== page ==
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What Hospitalists Can Learn from Basketball Coach Pat Summitt


 

I’m not exactly a devout follower of women’s college basketball. But having grown up in Knoxville, it was hard not to follow the University of Tennessee Lady Volunteers (“Lady Vols”) and the career of their longtime head coach, Pat Summitt. Summitt recently died from a swift and severe form of early-onset Alzheimer’s disease. In the wake of her death, many have analyzed the impact of her career and the legacy she has left from her lifetime of relentless coaching and developing of athletes. She was an incredible leader who should make us all reflect on the impact we are making in the lives of our patients and their families, our peers, and the next generation of hospitalists.

Pat Summitt receives the Presidential Medal of Freedom at a ceremony at the White House May 29, 2012 in Washington, D.C.Image Credit: Pat Summit

Pat Summitt receives the Presidential Medal of Freedom at a ceremony at the White House May 29, 2012 in Washington, D.C.Image Credit: Pat Summit

Early Career

Pat Summitt was born Patricia Sue Head in 1952 in Clarksville, Tenn., the daughter of Richard and Hazel Albright Head and the fourth of five children. When she was in high school, her family moved to another town so she could play basketball (as her local town did not have a girl’s team). Summitt attended the University of Tennessee at the Martin campus and played for its first women’s basketball coach. Although each of Summitt’s three brothers had received an athletic scholarship, at the time there were no athletic scholarships for women, so her parents supported her way through college.1

After college, Summitt started as a graduate assistant at the University of Tennessee. At the start of the 1974 basketball season, the head coach suddenly quit, and she was named the new head coach at the age of 22. (This was before women’s college basketball was even an NCAA-sanctioned sport.) Legend has it she was paid $250 a month and the team had almost no budget. She reportedly washed all the uniforms herself (which were purchased the year before from the proceeds of a doughnut sale) and drove the team van.1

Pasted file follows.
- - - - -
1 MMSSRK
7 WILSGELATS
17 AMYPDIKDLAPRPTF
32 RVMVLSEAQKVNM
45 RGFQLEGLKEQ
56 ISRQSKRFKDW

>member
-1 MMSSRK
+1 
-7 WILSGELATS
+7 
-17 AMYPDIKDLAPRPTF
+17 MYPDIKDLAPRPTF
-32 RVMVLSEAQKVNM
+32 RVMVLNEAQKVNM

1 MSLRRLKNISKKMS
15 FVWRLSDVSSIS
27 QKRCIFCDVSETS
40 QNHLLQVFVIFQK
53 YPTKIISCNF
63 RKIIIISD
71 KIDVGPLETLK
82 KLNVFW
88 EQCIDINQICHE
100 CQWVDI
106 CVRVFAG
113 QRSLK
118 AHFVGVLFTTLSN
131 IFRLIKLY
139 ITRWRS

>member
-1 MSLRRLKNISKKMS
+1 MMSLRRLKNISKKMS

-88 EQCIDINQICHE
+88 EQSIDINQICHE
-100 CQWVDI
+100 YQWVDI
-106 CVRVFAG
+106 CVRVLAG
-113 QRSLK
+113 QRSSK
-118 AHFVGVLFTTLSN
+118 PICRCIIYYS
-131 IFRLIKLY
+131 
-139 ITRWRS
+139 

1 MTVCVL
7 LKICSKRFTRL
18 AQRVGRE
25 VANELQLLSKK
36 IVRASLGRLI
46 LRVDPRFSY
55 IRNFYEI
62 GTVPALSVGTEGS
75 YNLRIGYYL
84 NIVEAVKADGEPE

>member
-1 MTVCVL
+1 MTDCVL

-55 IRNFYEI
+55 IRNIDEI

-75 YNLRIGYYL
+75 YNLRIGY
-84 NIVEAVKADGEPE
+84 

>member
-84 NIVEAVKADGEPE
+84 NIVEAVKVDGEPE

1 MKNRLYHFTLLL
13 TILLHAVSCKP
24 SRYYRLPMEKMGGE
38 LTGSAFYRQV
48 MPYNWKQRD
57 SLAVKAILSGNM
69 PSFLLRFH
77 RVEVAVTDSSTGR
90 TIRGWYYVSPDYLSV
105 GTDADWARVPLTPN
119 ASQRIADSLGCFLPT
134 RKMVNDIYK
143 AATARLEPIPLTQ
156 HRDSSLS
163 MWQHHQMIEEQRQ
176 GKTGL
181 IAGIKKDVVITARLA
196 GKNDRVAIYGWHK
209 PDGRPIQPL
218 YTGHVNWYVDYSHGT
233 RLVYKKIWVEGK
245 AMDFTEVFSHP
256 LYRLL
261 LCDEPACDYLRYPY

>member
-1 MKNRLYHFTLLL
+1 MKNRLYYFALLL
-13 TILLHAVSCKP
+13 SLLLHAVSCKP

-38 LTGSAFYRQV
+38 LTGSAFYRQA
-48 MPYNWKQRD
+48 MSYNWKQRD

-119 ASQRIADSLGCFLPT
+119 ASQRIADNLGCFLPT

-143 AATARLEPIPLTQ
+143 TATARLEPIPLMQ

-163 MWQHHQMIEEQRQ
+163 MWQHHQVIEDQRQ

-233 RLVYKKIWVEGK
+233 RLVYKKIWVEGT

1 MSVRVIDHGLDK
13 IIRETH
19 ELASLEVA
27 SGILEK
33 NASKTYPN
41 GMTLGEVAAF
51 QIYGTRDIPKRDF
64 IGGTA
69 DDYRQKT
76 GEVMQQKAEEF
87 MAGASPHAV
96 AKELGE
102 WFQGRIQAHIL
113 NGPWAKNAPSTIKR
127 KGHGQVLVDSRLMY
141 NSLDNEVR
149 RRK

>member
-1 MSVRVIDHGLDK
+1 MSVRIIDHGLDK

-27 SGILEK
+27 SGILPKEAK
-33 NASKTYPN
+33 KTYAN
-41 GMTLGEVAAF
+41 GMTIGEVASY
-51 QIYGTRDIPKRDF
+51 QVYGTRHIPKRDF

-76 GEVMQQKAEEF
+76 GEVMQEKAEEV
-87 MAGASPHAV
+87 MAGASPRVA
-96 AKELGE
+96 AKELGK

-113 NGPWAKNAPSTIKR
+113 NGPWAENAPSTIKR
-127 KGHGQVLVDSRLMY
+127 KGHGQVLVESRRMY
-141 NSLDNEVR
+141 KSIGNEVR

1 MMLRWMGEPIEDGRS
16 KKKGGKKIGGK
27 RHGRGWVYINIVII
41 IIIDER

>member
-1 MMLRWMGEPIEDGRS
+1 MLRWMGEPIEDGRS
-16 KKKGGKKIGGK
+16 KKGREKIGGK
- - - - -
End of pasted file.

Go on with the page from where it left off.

Barely older than most of the players on the team, she coached her first game in December against Mercer University and lost 84–83. From then on, she racked up an incredible number of wins. In her second season, Summitt coached the team to a 16–11 record while working on her master’s degree in physical education.1

By 1978, Summitt recorded her 100th win and coached the Lady Vols in their first Association for Intercollegiate Athletics for Women Final Four. She ended the decade by winning their first-ever Southeastern Conference tournament. A few years later, in 1984, she coached the U.S. women’s team to an Olympic gold medal, becoming the first U.S. Olympian to win a basketball medal and coach a medal-winning team. There were countless other career milestones: She coached the Lady Vols in 16 SEC regular-season championships and 16 SEC tournament titles. She also coached the Lady Vols in 18 NCAA Final Fours.

Legacy

Summitt’s career-win total still stands as the most among NCAA Division I basketball coaches (men or women). Overall, Summitt finished her career with a record of 1,098-208 and a .841 winning percentage.

At the end of her career, there were 78 people mentored directly by her who were coaching basketball or working in administrative positions associated with the sport. Tennessee Athletic Director Dave Hart summarized her legacy:

“Pat Summitt is … truly is a global icon who transcended sports and spent her entire life making a difference in other peoples’ lives. … She was a genuine, humble leader who focused on helping people achieve more than they thought they were capable of accomplishing. … Her legacy will live on through the countless people she touched throughout her career.”2

Every player coached by Summitt finished her undergraduate degree, often with considerable prodding directly from her.

“Across the board with her kids, she also prepared them for life after basketball,” basketball coach Bob Knight said. “Not many people have prepared their players that well for life.”2

You don’t have to be a women’s basketball fan to understand and respect the impact that Summitt had on the lives she touched. She didn’t just win a lot of games—she changed the game. Think about how you will be remembered in your career as a hospitalist. Will you be remembered as someone clocking in and clocking out, just getting by for a paycheck? Or will you be remembered and revered as a “Summitt,” someone who always gave it their all and coached others to their best?

Hospital medicine is still in its relative infancy as a specialty. We all have the potential to pave a positive future for thousands more to come behind us; we all have the potential to be a Summitt. TH

References

1. Gregory S. Q&A: Tennessee Coach Pat Summitt. Time website. Accessed August 7, 2016.

2. Pat Summitt, winningest coach in Division I history, dies at 64. ESPN website. Accessed August 7, 2016.


Dr. Scheurer is a hospitalist and chief quality officer at the Medical University of South Carolina in Charleston. She is physician editor of The Hospitalist. Email her at scheured@musc.edu.

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